Now really, cut the man some slack. if you were told that over and over and over, wouldn’t you tend to like it. Wouldn’t you be tempted to believe it, protestations notwithstanding? How can thousands(?) of admirers be wrong? Students want me to mentor (sponsor, “patron”-ize them). My calendar is full.
If you were told all that wherever you went (actually, the platform introductions get a little boring), that you were right up there with the Apostle Paul, you were one of the greatest leaders in modern history, wouldn’t you be tempted to think you really did know best for all of the “children” under your care, including grown men (and a FEW women), students, faculty, trustees, other agencies, even local churches? Wouldn’t you be justified in cutting a few ethical corners in pursuit of doctrinal purity?
Sure, in war there will be casualties. But war is ….. And we are in a state of “continuous war.” Just check out Eph. 6.
Somewhat tragic: The faculty who emasculate themselves, financially dependent on the good graces of the plantation owner. “Yes, Massa’. Whatever you say, Massa.”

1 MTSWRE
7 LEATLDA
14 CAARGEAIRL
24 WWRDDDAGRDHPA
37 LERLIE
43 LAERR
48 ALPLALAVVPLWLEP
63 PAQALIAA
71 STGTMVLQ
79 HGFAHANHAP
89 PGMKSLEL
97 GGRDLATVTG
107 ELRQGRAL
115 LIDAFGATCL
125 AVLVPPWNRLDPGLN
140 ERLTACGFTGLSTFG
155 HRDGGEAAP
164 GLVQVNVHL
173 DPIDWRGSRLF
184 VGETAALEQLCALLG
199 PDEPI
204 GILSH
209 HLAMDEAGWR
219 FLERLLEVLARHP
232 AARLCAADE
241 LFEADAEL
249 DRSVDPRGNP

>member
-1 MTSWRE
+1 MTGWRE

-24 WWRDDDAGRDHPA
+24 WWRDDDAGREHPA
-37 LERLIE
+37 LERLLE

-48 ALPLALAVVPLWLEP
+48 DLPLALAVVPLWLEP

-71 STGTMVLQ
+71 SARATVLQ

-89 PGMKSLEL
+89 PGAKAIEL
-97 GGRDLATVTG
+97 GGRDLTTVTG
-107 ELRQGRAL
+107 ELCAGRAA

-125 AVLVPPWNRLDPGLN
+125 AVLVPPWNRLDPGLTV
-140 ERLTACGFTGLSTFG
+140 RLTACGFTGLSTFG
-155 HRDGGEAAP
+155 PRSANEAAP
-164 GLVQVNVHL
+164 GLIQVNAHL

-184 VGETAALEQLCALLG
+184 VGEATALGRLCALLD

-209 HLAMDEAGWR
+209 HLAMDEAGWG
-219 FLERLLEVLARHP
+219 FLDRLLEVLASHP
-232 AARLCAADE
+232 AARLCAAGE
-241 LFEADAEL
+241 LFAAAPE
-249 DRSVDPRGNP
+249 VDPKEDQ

The power vested WE have vested in adminstrations to “clean house” have come back to bite us. It’s not healthy to invest anyone, anyone, with unbridled power. But we have done that. That’s our fault as SBC constituents.
When accrediting committes, or trustees come to visit campus, they are kept as far away from the faculty (or financial lefger) as possible.
Faculty won’t speak up for each other. It’s well-known that if Paige had his way, tenure would be abolished completely. But he did not refuse tenure for himself.
More tragic: Trustees whose own aspiriations to Convention status causes them to turn a blind eye to abuses that put their institutions at risk, academically, morally, legally. They are jockeying for position themselves. But again, they are people who have been “elected” fair and square, so to speak. So it comes back to us as SBC constituents.
Perhaps we need a Convention Bylaw change: You only get one shot at being elected to faculty or board or committee per lifetime. So before you accept nomination to the Convention Arrangements Committee, consider: It’s the only Convention post you will ever hold….for Life. Take it now, you forfeit the plum job later. Hold out, you might not get get the plum. You takes your chances. But no more compromise on doing what is right because you want to curry favor with Boss Hogg.